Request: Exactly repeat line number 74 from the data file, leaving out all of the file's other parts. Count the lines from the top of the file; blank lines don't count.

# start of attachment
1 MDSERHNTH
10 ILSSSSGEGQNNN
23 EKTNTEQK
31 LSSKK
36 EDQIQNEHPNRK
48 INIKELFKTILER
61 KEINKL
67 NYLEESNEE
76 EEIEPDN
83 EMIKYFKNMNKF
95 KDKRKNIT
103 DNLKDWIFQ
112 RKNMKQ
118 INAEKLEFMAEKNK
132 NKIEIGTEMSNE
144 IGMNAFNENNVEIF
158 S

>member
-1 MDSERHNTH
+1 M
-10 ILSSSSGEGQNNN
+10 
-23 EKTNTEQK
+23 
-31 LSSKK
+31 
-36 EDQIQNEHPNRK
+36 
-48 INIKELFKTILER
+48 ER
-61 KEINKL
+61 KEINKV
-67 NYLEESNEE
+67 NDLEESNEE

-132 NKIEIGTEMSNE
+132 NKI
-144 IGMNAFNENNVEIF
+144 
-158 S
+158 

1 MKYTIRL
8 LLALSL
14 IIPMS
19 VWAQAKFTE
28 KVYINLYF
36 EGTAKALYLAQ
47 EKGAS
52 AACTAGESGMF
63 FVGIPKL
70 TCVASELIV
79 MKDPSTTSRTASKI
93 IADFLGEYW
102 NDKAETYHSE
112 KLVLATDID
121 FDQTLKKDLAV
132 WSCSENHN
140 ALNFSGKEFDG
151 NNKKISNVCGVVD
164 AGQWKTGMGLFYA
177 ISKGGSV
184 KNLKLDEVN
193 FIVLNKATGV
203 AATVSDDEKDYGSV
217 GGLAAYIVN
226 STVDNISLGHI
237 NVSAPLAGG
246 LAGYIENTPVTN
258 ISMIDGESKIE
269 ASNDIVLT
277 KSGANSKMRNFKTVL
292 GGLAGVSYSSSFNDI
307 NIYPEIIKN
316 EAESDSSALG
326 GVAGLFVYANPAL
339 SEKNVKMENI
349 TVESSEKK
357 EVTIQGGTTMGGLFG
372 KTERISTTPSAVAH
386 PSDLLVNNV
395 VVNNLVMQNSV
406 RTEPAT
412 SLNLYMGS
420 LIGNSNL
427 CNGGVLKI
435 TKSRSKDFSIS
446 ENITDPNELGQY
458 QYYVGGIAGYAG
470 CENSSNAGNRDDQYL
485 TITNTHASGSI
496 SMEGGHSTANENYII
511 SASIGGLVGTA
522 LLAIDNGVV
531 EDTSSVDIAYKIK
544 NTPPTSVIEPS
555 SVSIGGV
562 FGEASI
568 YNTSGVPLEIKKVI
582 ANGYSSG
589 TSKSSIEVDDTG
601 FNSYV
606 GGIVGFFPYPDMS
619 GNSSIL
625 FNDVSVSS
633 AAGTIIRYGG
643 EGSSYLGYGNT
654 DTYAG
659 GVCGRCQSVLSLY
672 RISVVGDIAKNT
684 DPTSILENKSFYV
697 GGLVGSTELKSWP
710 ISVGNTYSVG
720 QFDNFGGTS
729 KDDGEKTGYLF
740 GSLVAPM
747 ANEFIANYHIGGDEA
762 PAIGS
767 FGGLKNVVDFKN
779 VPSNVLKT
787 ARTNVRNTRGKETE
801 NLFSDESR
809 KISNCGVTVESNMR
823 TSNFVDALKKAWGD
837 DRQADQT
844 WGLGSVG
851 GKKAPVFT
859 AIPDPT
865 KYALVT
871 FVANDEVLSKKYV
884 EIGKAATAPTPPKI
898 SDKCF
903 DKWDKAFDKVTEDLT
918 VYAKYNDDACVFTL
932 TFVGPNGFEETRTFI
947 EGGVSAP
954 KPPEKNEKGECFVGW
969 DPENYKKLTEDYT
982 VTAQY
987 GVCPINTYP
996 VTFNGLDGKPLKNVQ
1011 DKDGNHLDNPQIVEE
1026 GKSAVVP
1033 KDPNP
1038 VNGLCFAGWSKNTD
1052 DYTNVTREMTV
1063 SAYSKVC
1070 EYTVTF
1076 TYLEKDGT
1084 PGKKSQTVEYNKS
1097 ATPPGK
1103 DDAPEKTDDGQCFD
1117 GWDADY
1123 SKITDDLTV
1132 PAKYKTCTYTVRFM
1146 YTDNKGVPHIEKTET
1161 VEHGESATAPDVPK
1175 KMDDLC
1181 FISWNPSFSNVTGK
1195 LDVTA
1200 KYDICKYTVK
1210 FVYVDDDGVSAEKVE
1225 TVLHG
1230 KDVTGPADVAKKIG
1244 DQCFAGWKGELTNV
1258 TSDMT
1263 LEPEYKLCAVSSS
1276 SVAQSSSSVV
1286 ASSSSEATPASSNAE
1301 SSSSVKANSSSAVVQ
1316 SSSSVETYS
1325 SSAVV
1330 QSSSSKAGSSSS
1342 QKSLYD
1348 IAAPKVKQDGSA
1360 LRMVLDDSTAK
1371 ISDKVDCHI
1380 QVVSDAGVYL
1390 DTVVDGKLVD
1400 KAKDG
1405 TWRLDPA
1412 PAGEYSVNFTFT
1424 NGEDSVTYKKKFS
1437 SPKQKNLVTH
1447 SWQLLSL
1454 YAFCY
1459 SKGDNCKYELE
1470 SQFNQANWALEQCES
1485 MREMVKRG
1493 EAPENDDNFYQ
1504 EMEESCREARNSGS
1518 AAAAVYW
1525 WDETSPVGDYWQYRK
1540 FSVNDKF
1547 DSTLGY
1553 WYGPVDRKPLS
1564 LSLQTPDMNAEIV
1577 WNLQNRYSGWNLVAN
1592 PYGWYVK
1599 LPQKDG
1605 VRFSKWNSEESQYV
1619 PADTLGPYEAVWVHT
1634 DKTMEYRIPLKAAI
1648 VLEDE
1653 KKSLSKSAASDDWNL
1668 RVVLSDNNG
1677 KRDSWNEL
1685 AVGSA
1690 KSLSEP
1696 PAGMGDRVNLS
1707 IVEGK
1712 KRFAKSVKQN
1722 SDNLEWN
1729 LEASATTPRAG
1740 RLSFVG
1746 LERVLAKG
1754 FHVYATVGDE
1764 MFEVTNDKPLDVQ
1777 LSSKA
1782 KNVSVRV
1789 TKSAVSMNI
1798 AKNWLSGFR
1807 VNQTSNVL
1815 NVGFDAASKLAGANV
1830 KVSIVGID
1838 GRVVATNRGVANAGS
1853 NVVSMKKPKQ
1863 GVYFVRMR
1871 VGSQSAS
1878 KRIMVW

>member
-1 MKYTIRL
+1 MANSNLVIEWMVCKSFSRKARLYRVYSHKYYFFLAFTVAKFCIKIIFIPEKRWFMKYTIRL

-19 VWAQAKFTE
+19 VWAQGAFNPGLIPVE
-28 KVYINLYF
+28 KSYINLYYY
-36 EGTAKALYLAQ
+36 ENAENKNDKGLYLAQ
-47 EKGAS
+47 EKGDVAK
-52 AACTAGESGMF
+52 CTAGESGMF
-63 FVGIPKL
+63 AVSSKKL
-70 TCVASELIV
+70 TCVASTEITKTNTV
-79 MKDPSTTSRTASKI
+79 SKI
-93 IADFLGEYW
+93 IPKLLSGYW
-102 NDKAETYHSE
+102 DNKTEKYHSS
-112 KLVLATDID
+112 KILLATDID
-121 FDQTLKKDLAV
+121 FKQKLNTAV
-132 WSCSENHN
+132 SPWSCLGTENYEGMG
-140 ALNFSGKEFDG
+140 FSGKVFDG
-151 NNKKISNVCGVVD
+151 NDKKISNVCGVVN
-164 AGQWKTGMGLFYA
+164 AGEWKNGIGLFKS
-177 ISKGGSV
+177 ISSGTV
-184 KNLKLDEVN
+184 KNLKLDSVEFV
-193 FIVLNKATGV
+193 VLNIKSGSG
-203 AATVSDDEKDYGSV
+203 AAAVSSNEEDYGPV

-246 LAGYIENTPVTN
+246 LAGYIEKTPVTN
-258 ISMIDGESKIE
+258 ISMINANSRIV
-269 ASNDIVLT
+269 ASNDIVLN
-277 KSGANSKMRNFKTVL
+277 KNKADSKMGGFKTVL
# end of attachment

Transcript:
326 GVAGLFVYANPAL